At the end of the day. It was inspiring to see a group of dedicated people gather to learn from others—and each other—about the laws and procedures that play such a central role in the administration of justice. There are days when the work I do is rewarding beyond measure because it affords me a bird’s eye view of the commitment our state’s public servants have to improving lives and communities in North Carolina. Today was one of those days.

3 comments on “Field Trip to Community Corrections

  1. Why they go to the jail system, they don’t put no one in them

  2. Seeing is believing . It would be better to review a case and compare it to one of the Written Probation Reports. Chances are 95.% of 100, it written in accurate and most likely the probationer had been violated.

    There is a high reoccurrence to incaraceration. Has anyone investigated the accuracy of the written reports.

    This country believe in extreme punishment and of course the prisons has no problem, each returnee is a deposit for the county.

    Proposition 47, AB261 has little release for the incarcerated, When the prison has a separate agenda.

    What does remorse look like , should it had a face or words after a lengthy imprisonment.

    Yes ! Do more than just a visit compare the cases with the written probation reports .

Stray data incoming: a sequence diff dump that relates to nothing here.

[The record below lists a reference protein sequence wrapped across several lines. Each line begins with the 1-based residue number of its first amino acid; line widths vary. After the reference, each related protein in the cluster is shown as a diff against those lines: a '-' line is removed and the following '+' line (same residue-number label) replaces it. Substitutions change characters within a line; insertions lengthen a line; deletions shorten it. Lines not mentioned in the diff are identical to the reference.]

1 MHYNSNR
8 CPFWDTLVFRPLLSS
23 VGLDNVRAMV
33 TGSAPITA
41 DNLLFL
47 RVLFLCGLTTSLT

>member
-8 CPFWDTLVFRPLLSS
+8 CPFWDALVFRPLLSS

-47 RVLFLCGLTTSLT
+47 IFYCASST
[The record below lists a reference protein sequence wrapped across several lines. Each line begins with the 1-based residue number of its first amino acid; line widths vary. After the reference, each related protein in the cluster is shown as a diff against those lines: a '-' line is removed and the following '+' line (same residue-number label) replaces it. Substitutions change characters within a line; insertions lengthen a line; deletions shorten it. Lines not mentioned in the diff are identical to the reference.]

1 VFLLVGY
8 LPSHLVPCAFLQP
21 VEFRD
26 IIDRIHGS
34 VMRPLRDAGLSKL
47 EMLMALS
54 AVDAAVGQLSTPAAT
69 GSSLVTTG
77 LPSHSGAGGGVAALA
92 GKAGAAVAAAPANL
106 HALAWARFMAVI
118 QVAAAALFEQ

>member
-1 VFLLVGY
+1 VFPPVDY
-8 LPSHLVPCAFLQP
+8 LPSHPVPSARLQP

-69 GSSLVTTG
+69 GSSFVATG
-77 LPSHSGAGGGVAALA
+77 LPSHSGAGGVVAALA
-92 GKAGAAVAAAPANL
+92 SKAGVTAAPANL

There are many who paper work is inked up, picture look real, and it’s translated to legal system… trump up overwhelmingly so.

  3. Question: can I get a group of Judges to ride along with me just for a day to watch and see the injustices that happen at the hand of our government all the time. We will start our trip at night ( Saturday night) in a turned out van, and we will drive through some low income neighborhoods , watch how many times we get stopped, watch how many roadblocks we run into-with drug dogs (remember we do not have that plate on our turned out van telling law enforcement that we are judges). Watch what happens when we say “we know our rights”, and we are told that we are being difficult and that we will have the magistrate set a high bond due to fact we were being difficult. watch as we go to jail and are cussed at and told how sorry we are!!!! Watch when we make our first appearance and the judge and DA do not review our the bond; watch how a class 2 misdemeanor brings a bond of 5000 to 10,000 dollars yet nothing is done to lower that bond; watch how we go to jail and are not allowed our blood pressure medicine; watch how we go to court and the JUDGE always rules for the State; watch how the judge calls the institute of government and is told the case law is for the state; that evidence comes into the courtroom, that roadblock is great, that suppression motion is invalid; watch how JUNK science is allowed into the court. (HGN, etc etc) watch how u get found guilty even though beyond a reasonable doubt is a very very high standard ( remember people must get reelected). watch how we get high fines and costs (oops thats ok we are a van full of judges we make good money). watch how we get placed on probation and get an officer that tells us he will send us back to jail as quick as possible. watch us take a drug test and are told we failed it by a test that is only 50% accurate. This is a more accurate road trip then the one above. This field trip( SOG field trip) is not real life; why didn’t you take some defense attorneys or some people on probation, to get the entire story. This was a make us feel good trip!!!!! This trips only purpose was to get the judges thinking that they are with this team called the STATE.